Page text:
NEW YORK (MainStreet) — The icy finger of guilt is hovering over the notorious “house flipper,” the real estate investor with a penchant for buying and selling homes in a short period was a big reason the housing crisis caught fire, says a new report from the Federal Reserve Bank of New York.
Data from the report, compiled by Andrew Haughwout, Donghoon Lee, Joseph Tracy, and Wilbert van der Klaauw of the Fed, says that “speculative” investing was “much more important in the housing boom and bust during the 2000s than previously thought.”
The study points out that house flippers drove up home prices between 2004 and 2006 – right before the hammer fell on the housing sector. But in 2007 and 2008, when the housing market was teetering on the brink, speculators began losing serious ground and fell badly behind on multiple home payments they hoped would sell quickly.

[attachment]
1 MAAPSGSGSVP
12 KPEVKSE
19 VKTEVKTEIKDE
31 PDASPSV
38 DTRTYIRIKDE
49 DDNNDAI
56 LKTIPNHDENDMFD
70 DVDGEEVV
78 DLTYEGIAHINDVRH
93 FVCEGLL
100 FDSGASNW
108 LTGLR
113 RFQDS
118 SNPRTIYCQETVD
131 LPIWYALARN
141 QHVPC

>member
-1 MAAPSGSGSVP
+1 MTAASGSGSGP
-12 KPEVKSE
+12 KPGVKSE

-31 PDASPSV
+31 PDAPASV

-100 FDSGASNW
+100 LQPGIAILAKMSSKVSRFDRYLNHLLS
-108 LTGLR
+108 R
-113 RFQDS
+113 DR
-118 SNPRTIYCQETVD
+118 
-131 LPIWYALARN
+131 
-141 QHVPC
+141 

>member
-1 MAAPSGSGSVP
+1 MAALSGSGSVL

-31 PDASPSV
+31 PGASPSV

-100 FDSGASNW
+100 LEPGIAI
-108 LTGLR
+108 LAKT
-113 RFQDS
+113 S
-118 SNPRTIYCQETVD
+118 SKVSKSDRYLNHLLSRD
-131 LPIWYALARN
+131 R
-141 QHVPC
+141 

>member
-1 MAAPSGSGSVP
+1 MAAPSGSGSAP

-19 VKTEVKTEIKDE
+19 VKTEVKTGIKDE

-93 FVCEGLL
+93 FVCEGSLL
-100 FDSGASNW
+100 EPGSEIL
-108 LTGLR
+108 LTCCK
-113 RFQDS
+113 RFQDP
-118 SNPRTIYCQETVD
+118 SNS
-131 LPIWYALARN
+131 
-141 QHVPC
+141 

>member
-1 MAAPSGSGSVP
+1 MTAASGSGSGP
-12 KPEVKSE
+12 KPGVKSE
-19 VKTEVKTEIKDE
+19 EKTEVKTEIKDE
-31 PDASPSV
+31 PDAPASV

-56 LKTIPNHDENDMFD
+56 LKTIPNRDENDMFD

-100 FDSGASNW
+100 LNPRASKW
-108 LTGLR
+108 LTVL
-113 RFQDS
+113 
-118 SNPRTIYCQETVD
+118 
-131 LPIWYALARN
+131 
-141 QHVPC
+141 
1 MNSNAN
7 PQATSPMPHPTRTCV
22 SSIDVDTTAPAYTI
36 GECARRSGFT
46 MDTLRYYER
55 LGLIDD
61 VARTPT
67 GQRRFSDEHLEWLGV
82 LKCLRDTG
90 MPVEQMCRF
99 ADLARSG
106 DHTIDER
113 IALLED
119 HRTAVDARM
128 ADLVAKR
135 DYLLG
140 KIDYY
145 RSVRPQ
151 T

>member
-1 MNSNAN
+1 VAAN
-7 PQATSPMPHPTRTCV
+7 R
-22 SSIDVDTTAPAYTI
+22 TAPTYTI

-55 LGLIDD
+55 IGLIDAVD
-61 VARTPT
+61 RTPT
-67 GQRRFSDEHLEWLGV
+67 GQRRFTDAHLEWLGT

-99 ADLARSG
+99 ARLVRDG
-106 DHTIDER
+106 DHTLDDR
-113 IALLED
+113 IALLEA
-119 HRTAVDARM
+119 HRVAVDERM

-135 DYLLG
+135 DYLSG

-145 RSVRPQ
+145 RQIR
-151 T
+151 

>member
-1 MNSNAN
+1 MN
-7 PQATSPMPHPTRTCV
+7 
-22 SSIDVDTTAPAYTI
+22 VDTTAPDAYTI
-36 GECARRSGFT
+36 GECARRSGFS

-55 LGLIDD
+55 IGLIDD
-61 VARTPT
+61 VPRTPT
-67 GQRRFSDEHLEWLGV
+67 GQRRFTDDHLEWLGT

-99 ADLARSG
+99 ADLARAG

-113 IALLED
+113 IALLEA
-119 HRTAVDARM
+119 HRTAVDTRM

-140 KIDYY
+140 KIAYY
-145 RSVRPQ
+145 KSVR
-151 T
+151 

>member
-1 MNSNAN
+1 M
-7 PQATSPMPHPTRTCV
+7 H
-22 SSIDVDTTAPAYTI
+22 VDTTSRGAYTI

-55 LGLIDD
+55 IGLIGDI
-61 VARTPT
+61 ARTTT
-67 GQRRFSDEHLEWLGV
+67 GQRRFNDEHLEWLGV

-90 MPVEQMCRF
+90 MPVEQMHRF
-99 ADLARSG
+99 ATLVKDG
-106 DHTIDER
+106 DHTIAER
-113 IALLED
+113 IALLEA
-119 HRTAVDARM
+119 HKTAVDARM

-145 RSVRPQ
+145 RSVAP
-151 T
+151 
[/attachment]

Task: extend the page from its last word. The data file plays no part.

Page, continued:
That helped lead to the first big cycle of property foreclosures, which in turn drove local property values down, further burying the housing sector. The study points out that in hard-hit states like Arizona and California, 20% of all home sales were purchased by buyers who already owned three or more properties. The Fed report says that’s three times the amount measured back in 2000. Once property prices really began falling in such states, multiple-home speculators headed for the hills – and left behind an avalanche of busted loans and foreclosed homes.
“Longstanding tradition in the mortgage lending business and the predictions of economic models hold that investors will quickly default if prices begin a persistent fall. This is what happened starting in 2006,” the report says. Such "strategic default" has left more than one lender holding a worthless property it's unable to move off its books.